Chromatid is the condensed form of chromatin, which consists of DNA wound around histones. It is typically only seen during cell replication and division, as the genetic material must condense in order to be divided evenly between cells.
Sister chromatids consist of one chromatid and a replicated copy connected at the centromere. They are typically homozygous with similar traits, but may have slight differences due to mutation or crossing over (meiosis I). They only exist during cell reproduction and division. During mitosis and meiosis II, sister chromatids are pulled apart into separate daughter cells.
Homologous chromosomes are chromosome pairs that code for the same genes at similar loci, but have allelic variance as one chromosome is from the mother and the other from the father. During meiosis I, homologous chromosomes synapse and exchange genetic information when crossing over.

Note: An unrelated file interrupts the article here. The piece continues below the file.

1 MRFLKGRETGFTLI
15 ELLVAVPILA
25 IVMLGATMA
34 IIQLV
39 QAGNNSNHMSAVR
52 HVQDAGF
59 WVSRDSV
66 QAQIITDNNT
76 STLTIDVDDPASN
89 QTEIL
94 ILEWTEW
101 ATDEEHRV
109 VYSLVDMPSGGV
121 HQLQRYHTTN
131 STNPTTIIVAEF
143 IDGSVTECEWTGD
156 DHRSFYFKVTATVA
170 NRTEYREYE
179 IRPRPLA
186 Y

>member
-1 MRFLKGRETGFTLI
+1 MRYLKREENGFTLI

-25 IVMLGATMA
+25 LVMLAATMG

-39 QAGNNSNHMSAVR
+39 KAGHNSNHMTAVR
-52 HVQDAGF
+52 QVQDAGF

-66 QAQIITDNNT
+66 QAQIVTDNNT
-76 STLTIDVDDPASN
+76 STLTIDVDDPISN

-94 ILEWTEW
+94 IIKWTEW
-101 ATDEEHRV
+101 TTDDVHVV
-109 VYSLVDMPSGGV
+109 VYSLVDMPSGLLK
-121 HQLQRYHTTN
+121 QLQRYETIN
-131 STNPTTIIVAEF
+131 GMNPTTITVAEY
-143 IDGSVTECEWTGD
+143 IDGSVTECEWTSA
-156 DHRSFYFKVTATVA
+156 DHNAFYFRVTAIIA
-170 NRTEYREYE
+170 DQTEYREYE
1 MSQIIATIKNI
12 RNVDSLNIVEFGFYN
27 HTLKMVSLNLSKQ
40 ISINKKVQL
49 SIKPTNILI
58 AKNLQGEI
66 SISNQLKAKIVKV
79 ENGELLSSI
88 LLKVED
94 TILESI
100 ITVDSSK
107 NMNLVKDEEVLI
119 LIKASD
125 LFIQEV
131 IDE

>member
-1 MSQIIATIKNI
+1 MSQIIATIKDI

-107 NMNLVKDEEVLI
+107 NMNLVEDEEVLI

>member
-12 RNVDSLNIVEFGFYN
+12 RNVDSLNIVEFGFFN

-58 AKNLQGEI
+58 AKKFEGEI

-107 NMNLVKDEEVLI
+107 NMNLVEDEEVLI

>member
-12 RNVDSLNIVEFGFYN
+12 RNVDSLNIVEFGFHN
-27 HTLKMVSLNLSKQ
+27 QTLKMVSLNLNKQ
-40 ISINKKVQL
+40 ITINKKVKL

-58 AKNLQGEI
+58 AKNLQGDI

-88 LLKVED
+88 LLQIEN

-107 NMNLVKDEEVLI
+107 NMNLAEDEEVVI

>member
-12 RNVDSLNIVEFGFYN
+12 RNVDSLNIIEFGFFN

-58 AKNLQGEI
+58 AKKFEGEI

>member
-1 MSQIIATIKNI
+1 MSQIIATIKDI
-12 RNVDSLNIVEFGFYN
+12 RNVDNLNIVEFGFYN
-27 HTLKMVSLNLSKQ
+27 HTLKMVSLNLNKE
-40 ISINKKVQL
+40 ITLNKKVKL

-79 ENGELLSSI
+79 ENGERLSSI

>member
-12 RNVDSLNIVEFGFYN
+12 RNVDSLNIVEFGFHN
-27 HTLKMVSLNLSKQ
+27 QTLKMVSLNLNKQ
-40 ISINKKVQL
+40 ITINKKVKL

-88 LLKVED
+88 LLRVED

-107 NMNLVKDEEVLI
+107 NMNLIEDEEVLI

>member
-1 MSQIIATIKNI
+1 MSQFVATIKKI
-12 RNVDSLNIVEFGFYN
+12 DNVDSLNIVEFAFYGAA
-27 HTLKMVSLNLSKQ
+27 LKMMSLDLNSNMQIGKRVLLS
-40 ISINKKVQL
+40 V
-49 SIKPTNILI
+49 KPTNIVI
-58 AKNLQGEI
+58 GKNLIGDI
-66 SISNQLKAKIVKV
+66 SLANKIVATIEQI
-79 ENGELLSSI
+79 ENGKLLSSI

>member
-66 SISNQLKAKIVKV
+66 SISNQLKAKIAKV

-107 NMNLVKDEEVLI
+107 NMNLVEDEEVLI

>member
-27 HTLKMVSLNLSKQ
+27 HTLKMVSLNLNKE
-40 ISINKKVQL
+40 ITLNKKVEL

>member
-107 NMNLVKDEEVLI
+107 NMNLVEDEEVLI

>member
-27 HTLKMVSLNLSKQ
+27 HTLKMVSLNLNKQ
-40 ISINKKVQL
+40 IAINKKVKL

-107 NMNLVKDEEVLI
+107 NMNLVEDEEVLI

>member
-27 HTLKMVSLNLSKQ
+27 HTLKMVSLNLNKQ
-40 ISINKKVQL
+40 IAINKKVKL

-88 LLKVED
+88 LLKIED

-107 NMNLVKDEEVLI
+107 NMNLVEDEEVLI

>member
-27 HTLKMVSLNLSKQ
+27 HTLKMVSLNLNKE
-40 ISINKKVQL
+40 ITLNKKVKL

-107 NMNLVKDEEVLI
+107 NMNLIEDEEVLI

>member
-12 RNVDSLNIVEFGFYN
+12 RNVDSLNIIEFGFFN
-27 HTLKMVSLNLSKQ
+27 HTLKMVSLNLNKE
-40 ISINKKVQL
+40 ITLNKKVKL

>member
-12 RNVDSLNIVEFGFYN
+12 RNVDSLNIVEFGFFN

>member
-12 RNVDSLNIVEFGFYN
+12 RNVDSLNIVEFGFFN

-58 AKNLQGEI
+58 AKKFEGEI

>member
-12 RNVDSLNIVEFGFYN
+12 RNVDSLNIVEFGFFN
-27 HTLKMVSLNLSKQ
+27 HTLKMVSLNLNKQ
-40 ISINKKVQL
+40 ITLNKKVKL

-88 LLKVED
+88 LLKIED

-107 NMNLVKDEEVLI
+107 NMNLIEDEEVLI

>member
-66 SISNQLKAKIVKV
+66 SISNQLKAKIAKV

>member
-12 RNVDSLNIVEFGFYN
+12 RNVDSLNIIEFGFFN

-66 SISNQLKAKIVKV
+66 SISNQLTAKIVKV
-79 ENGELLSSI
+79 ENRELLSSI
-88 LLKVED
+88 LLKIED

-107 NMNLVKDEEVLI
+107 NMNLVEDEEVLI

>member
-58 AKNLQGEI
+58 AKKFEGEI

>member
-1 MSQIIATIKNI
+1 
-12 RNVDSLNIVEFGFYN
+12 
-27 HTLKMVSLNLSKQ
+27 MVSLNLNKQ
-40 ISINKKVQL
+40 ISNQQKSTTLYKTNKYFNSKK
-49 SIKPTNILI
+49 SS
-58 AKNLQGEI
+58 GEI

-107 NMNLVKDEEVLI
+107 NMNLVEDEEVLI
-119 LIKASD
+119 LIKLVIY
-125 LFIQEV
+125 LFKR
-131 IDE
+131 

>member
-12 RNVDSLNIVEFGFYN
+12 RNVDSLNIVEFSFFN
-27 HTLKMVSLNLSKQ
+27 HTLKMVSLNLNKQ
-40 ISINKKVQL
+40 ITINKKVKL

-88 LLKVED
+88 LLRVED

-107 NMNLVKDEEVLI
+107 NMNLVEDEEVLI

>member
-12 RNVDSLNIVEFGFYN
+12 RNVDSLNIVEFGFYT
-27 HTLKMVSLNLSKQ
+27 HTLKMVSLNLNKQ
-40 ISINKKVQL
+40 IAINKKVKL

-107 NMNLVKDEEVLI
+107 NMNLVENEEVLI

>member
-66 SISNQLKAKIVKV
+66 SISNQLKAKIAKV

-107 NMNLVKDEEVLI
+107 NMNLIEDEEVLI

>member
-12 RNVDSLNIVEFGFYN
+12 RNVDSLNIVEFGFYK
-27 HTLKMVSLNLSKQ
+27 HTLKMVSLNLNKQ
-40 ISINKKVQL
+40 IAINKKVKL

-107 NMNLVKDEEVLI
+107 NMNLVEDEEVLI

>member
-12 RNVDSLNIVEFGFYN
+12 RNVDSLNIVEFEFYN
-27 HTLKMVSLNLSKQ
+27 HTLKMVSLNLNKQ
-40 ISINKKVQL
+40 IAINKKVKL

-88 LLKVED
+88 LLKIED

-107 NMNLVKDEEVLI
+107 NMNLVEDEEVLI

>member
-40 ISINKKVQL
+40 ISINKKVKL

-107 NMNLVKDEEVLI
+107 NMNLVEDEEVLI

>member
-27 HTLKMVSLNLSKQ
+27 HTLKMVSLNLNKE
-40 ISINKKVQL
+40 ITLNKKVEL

The tetrad is formed by two chromosomes (each chromosome consisting of two sister chromatids) grouped together. It only occurs in meiosis I, as homologous chromosomes do not synapse in mitosis or meiosis II.
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